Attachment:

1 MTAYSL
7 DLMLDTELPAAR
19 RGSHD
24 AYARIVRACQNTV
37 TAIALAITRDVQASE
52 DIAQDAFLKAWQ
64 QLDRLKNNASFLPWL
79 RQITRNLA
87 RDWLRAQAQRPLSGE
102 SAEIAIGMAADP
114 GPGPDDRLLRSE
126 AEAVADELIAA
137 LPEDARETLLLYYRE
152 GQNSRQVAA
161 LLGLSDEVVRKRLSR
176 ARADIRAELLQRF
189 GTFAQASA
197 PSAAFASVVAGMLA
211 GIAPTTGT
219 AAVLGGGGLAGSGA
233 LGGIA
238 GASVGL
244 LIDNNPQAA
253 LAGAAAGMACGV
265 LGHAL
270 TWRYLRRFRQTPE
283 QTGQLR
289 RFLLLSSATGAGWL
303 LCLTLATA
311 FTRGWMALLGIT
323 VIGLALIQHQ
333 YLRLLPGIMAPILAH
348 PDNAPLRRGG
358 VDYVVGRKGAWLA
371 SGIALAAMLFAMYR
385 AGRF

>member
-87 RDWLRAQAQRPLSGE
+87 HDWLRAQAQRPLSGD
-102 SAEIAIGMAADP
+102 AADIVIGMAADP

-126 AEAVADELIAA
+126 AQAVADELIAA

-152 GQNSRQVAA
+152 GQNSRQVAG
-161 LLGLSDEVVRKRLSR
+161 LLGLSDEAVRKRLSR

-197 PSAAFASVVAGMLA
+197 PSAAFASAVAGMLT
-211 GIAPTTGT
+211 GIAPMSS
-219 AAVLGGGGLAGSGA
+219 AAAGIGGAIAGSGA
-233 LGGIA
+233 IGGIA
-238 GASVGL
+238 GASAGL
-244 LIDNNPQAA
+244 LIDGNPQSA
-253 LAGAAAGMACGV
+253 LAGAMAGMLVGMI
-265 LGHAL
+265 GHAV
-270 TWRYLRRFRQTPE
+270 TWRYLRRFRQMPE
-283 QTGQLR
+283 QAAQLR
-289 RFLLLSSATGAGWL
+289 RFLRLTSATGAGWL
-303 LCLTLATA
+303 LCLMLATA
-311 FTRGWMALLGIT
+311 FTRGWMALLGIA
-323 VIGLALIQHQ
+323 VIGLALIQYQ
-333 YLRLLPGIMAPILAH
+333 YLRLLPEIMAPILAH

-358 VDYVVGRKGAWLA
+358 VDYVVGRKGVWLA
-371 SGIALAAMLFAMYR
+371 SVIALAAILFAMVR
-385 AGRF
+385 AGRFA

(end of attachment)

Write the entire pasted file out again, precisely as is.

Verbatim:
1 MTAYSL
7 DLMLDTELPAAR
19 RGSHD
24 AYARIVRACQNTV
37 TAIALAITRDVQASE
52 DIAQDAFLKAWQ
64 QLDRLKNNASFLPWL
79 RQITRNLA
87 RDWLRAQAQRPLSGE
102 SAEIAIGMAADP
114 GPGPDDRLLRSE
126 AEAVADELIAA
137 LPEDARETLLLYYRE
152 GQNSRQVAA
161 LLGLSDEVVRKRLSR
176 ARADIRAELLQRF
189 GTFAQASA
197 PSAAFASVVAGMLA
211 GIAPTTGT
219 AAVLGGGGLAGSGA
233 LGGIA
238 GASVGL
244 LIDNNPQAA
253 LAGAAAGMACGV
265 LGHAL
270 TWRYLRRFRQTPE
283 QTGQLR
289 RFLLLSSATGAGWL
303 LCLTLATA
311 FTRGWMALLGIT
323 VIGLALIQHQ
333 YLRLLPGIMAPILAH
348 PDNAPLRRGG
358 VDYVVGRKGAWLA
371 SGIALAAMLFAMYR
385 AGRF

>member
-87 RDWLRAQAQRPLSGE
+87 HDWLRAQAQRPLSGD
-102 SAEIAIGMAADP
+102 AADIVIGMAADP

-126 AEAVADELIAA
+126 AQAVADELIAA

-152 GQNSRQVAA
+152 GQNSRQVAG
-161 LLGLSDEVVRKRLSR
+161 LLGLSDEAVRKRLSR

-197 PSAAFASVVAGMLA
+197 PSAAFASAVAGMLT
-211 GIAPTTGT
+211 GIAPMSS
-219 AAVLGGGGLAGSGA
+219 AAAGIGGAIAGSGA
-233 LGGIA
+233 IGGIA
-238 GASVGL
+238 GASAGL
-244 LIDNNPQAA
+244 LIDGNPQSA
-253 LAGAAAGMACGV
+253 LAGAMAGMLVGMI
-265 LGHAL
+265 GHAV
-270 TWRYLRRFRQTPE
+270 TWRYLRRFRQMPE
-283 QTGQLR
+283 QAAQLR
-289 RFLLLSSATGAGWL
+289 RFLRLTSATGAGWL
-303 LCLTLATA
+303 LCLMLATA
-311 FTRGWMALLGIT
+311 FTRGWMALLGIA
-323 VIGLALIQHQ
+323 VIGLALIQYQ
-333 YLRLLPGIMAPILAH
+333 YLRLLPEIMAPILAH

-358 VDYVVGRKGAWLA
+358 VDYVVGRKGVWLA
-371 SGIALAAMLFAMYR
+371 SVIALAAILFAMVR
-385 AGRF
+385 AGRFA